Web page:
The restored Control Tower of the former WWII airfield at Dumfries, Scotland is the centrepiece of the Museum and is now a listed building. The Museum is run by volunteers and houses a large and ever expanding aircraft collection, aero engines and a very impressive display of artefacts and personal histories relating to aviation, past and present. Both civil and military are represented. There is also a small, but ever expanding collection of memorabilia honouring airborne forces, a new display representing aviation in Scotland and a mock-up of a WWII living room are now complete.

Aviation enthusiats may also be interested to know that nearby Moffat has a recreation park with a boating pond and a memorial to Air Chief Marshall Hugh Dowding, commander of RAF Fighter Command during the Battle of Britain, who was born in Moffat in 1882.

http://en.wikipedia.org/wiki/Dowding
http://en.wikipedia.org/wiki/Moffat

More than Meets the Eye

by ringleader

"The World's Natural Wonders"

It's a lovely area. We loved the peaceful, rolling farm hills. The people were so friendly in Dumfries - always so helpful. We found a lot of our information and a big link in our family heritage tree in the library there.

If someone goes to Dumfries, you have to go to meet the wonderful people - not see some spectatular natural wonder, necessarily - because you'll miss it. It's in the people - they're wonderful!

It's a marvelous area in a way that matches it's gentle, rolling farm-hills decorated with trees. You'll find that I mention a lot about Lochmaben here on the Dumfries page... they're very close to each other.

"Family Roots Grow Deep"

Lochmaben Town Hall has a statute of Robert the Bruce in front - they say Lochmaben is his birthplace.

I'm grateful we began doing a little big of family history research the year before we took our first trip to Europe. One of our family roots extends to the Dumfries/Lochmaben area. I know I've said this before, but there is a wonderful experience in traveling back to the lands where your ancestors lived, worked, and walked. It gives you an understanding of your family as nothing else can.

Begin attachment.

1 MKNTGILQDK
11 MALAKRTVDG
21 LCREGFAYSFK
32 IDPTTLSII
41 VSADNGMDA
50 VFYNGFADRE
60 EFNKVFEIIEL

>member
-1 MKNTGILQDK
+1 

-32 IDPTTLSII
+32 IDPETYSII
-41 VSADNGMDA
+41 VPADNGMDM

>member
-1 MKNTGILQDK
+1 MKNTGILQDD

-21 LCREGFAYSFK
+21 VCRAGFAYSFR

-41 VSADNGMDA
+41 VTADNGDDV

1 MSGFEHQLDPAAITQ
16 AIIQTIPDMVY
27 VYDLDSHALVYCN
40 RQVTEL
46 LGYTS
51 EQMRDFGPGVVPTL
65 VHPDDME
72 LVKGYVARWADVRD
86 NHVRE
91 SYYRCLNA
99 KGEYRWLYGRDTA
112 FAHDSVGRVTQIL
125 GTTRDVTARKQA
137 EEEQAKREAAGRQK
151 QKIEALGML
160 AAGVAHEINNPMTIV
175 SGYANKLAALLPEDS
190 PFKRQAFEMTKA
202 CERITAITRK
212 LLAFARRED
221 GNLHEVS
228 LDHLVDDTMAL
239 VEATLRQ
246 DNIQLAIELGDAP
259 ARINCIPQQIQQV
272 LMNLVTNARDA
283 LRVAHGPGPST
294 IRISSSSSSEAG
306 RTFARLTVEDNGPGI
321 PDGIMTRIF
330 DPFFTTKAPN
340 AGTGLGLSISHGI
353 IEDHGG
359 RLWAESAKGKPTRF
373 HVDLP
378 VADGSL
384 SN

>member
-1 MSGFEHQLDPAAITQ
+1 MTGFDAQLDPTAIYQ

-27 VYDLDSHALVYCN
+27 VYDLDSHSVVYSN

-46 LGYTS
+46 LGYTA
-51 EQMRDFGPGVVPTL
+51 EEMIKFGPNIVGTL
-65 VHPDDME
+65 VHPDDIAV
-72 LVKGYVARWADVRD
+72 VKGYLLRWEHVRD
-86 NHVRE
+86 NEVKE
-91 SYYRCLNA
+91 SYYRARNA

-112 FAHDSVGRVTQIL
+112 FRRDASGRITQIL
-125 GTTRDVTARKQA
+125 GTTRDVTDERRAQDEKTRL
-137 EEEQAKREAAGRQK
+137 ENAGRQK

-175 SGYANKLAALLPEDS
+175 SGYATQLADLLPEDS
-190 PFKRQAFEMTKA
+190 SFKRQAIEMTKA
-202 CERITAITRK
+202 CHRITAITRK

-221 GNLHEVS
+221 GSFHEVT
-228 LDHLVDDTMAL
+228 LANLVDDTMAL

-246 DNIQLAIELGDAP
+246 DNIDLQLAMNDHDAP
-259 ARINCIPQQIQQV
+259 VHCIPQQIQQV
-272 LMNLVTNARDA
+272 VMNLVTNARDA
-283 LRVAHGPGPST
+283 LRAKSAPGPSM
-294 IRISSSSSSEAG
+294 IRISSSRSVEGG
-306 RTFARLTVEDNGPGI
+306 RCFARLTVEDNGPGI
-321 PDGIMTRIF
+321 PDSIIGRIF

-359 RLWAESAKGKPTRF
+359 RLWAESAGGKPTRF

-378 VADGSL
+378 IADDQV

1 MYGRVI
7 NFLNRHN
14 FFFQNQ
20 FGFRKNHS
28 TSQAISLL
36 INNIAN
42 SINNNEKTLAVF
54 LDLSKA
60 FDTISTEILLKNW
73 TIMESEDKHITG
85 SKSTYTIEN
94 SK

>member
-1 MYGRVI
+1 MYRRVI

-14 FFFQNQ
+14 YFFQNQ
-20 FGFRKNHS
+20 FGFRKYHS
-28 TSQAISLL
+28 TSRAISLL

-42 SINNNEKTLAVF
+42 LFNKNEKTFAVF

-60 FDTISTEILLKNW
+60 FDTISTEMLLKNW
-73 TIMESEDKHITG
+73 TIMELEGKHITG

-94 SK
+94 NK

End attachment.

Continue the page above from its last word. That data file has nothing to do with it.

Our ancestors emigrated from the Dumfries/Lochmaben area. They worked on/in Rose-something mansion nearby. We met someone whose mother used to play tennis there many years ago, but it stood until just after WW2 when it was torn down. Evidentally the out-buildings still stand, but we weren't able to find it.

"The Family Farm"

They also lived on the farm Esbie there in Lochmaben. (Believe it or not, Esbie Farm is marked on the Scotland map we have!) Very nice area - pleasant rolling farm hills, trees. We visited Esbie, which is still a dairy farm. Nice people live there now, and some of the buildings from the 1800's still stand.

The photo is of a memorial stone garden (I don't think it is a graveyard.) There is a record of each stone in the Dumfries library. The stones contain a lot of family information - for instance, our ancestor erected one of these huge stones for his children who had come to America and described some of what was happening in the family here in America - even some of what they did before they came! To get to the memorial yard, go to Robert the Bruce's right hand by the small pub there. (The yard is behind the pub.)

In Dumfries - the big town- you will find Robert Burns' house and his church, where you can see the family grave. Just a nice walk around town, visiting the shops and talking to the people was quite fun!